Neo-absolutism and the "happy times of peace" 1849-1914
The political consequence of the military defeat lay in the execution of about 150 persons, the imprisonment of thousands of others, and the limitation of the entire constitutional process. Hungary was merged into the Habsburg empire to be governed by a common, centralized bureaucracy, and the backward character of agriculture and hierarchic relations of society remained practically unchanged. The Hungarian political elite attempted to hamper the operation of the repressive machinery by adopting a so-called policy of "passive resistance" and by rejecting all offices.
By the middle of the 1860s a series of disastrous wars waged by the Habsburgs had isolated Austria internationally and exhausted its treasury, while the lengthy period of passive resistance had also caused problems for the Hungarian elite. The situation was ripe for compromise. Negotiations aimed at reaching a reconciliation were started at the initiative of Ferenc Deák, the "wise man of the homeland". As result of the talks, the Habsburg Empire transformed into a dualist state federation comprising Austria and Hungary in 1867. The two equal parts of the Austro-Hungarian Monarchy obtained complete sovereignty in domestic affairs. Their respective parliaments independently accepted laws that were approved by Francis Joseph I as emperor in Vienna and as king in Budapest, and were carried out by two separate cabinets. Foreign affairs, defence and their financing remained under joint control. The Compromise led to constitutionalism and a return of most of the achievements of 1848 for the Hungarians and the Austrian Germans, the two dominant national groups in the empire.
The next near half a century saw an unprecedented economic and cultural boom in Hungary accompanied by political stability. The first modern parliamentary system - albeit with narrow electoral rights, amid conservative frameworks, and ever more sluggishly keeping pace with the requirements dictated by social mobility, and not according the claims of the national minorities making up half of the population in both parts of the Empire - operated in a predictable manner. National minorities, realizing the rigidity of the system, ultimately worked to break it up - prospects for which were favorably influenced by the establishment of independent Balkan states exercising a major impact on the southern Slav and Romanian inhabitants of the Monarchy.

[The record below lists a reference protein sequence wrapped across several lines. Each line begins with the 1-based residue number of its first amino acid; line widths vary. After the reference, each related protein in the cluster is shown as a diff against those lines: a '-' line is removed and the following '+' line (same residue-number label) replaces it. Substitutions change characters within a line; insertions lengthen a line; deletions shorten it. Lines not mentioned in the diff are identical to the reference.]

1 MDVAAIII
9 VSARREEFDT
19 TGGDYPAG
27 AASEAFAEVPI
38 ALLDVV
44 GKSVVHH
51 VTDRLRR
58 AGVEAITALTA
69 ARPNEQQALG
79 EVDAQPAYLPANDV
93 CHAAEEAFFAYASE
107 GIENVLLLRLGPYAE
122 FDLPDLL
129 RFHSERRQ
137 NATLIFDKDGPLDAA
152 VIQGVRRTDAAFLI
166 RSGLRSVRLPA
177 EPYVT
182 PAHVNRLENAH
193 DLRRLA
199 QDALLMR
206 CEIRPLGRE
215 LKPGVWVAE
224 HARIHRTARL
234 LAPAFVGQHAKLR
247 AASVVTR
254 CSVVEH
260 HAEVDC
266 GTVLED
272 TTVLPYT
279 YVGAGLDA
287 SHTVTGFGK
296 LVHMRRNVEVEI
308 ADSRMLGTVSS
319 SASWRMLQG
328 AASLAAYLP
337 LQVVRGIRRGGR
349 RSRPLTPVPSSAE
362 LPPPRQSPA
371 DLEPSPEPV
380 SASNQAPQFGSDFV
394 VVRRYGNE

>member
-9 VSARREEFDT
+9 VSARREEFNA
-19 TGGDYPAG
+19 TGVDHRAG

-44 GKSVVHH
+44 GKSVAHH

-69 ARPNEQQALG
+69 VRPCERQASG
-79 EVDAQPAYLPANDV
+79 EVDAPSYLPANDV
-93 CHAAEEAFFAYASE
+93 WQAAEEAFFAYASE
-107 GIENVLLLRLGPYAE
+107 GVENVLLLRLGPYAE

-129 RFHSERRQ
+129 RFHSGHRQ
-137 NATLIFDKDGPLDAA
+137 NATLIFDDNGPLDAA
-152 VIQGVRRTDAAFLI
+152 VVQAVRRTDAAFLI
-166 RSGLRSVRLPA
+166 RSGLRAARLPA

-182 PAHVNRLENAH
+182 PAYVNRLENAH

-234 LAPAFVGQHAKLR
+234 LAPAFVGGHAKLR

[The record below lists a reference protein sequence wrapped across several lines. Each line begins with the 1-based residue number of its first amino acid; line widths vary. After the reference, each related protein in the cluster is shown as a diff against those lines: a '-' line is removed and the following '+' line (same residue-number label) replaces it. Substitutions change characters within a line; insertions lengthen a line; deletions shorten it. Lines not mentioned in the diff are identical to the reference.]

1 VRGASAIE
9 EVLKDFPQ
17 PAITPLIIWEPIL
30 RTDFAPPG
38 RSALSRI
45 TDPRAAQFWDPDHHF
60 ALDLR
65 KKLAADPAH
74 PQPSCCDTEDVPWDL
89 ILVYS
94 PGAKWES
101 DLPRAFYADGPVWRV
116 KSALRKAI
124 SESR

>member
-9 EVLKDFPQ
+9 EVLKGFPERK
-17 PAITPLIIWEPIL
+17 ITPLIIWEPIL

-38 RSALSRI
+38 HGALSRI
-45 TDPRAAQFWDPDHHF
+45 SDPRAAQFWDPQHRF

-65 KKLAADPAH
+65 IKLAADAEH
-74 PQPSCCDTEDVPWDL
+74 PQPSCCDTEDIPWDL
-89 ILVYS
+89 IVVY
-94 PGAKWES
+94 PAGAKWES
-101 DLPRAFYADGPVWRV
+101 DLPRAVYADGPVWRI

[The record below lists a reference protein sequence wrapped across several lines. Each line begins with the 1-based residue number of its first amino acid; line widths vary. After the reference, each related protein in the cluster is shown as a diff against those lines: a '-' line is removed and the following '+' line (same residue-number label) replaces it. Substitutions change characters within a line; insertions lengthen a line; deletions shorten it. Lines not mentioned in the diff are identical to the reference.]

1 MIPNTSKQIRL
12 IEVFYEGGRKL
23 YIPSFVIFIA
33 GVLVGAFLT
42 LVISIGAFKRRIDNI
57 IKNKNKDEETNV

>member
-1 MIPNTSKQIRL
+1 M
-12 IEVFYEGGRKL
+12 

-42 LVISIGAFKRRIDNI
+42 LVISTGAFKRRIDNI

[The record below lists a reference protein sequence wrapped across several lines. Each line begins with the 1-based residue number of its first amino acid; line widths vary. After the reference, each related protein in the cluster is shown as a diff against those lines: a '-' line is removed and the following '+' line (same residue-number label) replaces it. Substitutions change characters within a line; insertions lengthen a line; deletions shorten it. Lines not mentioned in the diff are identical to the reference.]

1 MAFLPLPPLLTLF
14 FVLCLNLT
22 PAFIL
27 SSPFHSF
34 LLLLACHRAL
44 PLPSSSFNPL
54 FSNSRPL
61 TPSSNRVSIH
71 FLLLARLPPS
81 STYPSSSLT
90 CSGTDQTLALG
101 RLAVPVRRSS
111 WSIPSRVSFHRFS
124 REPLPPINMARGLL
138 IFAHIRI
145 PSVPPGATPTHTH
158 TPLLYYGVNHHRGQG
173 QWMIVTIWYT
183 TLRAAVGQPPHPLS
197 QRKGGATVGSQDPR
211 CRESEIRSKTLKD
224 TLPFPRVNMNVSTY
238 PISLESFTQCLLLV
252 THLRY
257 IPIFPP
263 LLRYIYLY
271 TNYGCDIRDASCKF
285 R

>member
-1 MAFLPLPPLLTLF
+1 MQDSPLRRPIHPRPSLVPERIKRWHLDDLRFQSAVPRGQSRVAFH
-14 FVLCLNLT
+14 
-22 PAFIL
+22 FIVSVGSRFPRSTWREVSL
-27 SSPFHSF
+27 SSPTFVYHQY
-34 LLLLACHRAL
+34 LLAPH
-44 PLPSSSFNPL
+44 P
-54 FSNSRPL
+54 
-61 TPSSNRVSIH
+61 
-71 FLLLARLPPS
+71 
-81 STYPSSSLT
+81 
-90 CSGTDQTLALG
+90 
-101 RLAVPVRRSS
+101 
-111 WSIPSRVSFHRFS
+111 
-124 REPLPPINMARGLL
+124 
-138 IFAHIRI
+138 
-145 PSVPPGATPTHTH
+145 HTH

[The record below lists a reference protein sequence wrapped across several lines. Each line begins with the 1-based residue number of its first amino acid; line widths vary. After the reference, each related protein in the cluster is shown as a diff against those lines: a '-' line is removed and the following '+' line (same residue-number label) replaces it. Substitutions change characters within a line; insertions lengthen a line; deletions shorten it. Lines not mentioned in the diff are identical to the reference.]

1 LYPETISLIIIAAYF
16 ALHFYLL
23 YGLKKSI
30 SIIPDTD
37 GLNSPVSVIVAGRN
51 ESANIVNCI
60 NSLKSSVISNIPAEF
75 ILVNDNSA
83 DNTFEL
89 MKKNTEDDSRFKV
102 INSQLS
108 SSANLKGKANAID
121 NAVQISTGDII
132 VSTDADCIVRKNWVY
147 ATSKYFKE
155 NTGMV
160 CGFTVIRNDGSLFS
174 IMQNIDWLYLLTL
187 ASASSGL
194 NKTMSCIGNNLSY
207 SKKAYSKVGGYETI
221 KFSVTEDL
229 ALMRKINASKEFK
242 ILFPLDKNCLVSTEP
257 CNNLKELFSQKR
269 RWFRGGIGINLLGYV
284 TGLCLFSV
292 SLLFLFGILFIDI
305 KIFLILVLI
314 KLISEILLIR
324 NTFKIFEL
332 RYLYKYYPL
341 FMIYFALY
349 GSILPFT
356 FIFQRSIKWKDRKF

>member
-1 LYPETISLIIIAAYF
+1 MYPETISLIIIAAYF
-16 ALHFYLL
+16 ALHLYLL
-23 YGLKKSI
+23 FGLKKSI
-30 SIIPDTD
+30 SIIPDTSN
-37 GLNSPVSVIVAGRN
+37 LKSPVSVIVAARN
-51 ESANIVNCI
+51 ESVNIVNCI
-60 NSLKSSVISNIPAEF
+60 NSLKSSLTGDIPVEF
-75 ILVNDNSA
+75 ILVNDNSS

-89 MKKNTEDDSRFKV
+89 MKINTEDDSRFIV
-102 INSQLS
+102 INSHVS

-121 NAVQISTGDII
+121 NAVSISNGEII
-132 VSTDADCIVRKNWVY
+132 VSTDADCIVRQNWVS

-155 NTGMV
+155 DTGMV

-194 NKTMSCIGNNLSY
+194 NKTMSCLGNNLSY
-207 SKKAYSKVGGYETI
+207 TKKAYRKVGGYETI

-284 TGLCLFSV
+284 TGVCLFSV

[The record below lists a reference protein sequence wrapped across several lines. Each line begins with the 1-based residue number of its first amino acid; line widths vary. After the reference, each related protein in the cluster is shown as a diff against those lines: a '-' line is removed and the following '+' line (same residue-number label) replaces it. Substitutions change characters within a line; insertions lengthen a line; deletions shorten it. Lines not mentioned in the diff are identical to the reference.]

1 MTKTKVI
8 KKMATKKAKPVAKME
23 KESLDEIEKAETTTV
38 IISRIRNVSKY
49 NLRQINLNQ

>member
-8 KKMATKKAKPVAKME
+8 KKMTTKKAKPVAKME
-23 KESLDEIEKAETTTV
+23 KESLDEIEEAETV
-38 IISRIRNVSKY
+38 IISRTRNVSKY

The different political crises emerging at the turn of the century were, however, overshadowed by increasing material and intellectual welfare, which also went to those who were left outside the bulwarks of political power. The Hungary of the "happy times of peace" was transformed by the industrial revolution from a backward agrarian country into a relatively progressive agrarian-industrial country. National income tripled, the urban population rose from 10 per cent of the total population to one-third, and by contemporary standards it had a moderninfrastructure and burgeoning bourgeois culture. In 1896, an exhibition staged to mark the thousandth anniversary of the settlement of the Magyar tribes in the Carpathian Basin paid worthy tribute to these achievements in Budapest which by then was a metropolis of a million residents.
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